Department of Integrated Mathematical Oncology, H. Lee Moffitt Cancer Center Tampa, USA
"Forecasting Individual Responses to Intermittent Androgen Deprivation Therapy Using PSA Dynamics"
Prostate cancer (PCa) is the second most common cancer in men and the fifth leading cause of death worldwide. Intermittent androgen deprivation therapy (IADT), whereby treatment is cycled on and off, is an attractive therapy option that can reduce cumulative dose and limit toxicities, when compared to continuous therapy. We simulate prostate-specific antigen (PSA) dynamics, with enrichment of PCa stem-like cell (PCaSC) during treatment as a plausible mechanism of resistance evolution. Simulated PCaSC proliferation patterns correlate with longitudinal serum PSA measurements in 70 biochemically recurrent PCa patients. Learning dynamics from each treatment cycle in a leave-one-out study, model simulations predict patient-specific evolution of resistance with an overall accuracy of 89% (sensitivity=73%, specificity=91%). Previous studies have shown a benefit of concurrent therapies with ADT in both low- and high-volume metastatic hormone-sensitive PCa. Model simulations based on response dynamics from the first IADT cycle identify patients who may benefit from concurrent docetaxel, demonstrating the feasibility and potential value of adaptive clinical trials guided by patient-specific mathematical models of intratumoral evolutionary dynamics.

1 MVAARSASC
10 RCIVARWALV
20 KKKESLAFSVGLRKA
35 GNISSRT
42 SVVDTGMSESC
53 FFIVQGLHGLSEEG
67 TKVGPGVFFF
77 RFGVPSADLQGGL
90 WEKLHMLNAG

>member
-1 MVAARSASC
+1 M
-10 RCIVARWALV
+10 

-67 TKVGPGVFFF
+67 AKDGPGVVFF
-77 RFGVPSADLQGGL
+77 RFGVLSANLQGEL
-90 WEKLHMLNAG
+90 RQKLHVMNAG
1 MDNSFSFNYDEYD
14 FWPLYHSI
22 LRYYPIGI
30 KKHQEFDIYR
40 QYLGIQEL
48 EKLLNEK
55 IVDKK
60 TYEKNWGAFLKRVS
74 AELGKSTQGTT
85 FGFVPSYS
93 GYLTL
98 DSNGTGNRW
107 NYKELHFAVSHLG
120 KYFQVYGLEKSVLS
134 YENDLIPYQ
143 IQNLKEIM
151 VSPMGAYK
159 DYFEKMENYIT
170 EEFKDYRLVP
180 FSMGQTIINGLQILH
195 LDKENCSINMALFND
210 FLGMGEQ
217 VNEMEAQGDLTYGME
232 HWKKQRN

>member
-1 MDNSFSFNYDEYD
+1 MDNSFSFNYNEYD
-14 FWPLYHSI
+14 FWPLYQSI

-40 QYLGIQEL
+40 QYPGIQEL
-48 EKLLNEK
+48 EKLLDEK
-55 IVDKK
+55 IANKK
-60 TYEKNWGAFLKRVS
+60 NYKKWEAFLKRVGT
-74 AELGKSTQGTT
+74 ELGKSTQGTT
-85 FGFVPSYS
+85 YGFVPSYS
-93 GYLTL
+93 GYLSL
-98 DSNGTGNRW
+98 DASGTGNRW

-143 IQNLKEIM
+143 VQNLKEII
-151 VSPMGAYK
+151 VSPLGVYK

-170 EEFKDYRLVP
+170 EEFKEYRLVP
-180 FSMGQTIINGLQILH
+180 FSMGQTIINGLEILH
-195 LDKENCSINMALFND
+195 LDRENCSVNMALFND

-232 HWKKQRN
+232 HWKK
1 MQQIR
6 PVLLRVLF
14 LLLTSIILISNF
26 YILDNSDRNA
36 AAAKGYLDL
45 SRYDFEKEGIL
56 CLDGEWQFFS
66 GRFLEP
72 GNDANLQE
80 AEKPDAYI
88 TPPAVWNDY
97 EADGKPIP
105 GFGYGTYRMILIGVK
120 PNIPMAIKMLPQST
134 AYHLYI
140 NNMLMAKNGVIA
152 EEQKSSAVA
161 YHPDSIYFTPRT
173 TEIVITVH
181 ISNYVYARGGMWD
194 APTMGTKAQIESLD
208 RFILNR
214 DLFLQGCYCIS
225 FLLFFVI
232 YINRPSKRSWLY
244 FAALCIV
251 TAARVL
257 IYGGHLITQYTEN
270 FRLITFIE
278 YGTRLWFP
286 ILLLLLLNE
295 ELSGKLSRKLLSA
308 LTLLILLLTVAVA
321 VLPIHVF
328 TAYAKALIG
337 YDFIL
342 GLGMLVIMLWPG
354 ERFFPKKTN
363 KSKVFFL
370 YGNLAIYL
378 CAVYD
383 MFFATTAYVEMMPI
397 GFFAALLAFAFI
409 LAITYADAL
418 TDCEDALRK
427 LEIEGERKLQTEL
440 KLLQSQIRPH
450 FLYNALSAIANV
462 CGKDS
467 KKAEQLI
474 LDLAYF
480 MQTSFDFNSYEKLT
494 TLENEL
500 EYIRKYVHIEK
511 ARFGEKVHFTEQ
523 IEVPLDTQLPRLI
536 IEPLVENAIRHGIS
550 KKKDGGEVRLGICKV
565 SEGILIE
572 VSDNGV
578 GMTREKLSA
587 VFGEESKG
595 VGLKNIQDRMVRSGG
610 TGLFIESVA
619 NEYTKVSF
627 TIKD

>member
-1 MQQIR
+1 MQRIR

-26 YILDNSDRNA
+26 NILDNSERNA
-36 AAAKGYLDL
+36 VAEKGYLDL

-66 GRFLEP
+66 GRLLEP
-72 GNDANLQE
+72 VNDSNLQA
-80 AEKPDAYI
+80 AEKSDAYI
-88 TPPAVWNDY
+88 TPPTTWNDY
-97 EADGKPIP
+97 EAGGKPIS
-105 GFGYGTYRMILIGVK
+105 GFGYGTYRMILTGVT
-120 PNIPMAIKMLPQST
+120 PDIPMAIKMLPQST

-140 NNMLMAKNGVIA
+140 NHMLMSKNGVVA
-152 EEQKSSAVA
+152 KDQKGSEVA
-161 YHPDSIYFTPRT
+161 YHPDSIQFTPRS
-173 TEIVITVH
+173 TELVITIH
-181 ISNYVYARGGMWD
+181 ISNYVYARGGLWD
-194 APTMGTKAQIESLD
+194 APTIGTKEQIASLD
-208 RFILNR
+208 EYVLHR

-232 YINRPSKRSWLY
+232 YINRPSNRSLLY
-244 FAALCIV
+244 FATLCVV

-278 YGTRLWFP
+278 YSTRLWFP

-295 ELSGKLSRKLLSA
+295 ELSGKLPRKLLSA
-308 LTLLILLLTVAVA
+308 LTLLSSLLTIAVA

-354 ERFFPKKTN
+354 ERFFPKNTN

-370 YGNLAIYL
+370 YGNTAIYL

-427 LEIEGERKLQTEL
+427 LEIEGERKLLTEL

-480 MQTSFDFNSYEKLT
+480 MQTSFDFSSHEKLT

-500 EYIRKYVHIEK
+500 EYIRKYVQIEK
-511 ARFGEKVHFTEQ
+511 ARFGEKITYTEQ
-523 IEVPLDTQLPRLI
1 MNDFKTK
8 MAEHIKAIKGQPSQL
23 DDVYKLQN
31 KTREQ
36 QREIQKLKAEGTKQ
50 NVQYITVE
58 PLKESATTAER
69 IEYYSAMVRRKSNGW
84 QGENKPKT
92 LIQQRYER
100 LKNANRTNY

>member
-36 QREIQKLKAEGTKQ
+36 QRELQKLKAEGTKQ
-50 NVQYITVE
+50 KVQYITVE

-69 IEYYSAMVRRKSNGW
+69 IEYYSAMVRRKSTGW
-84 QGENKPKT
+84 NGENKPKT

Balázs G. Madas
Centre for Energy Research, Hungary
"Low dose hyper-radiosensitivity as a consequence of bystander signalling aiming to reduce the mutation load of the cell population"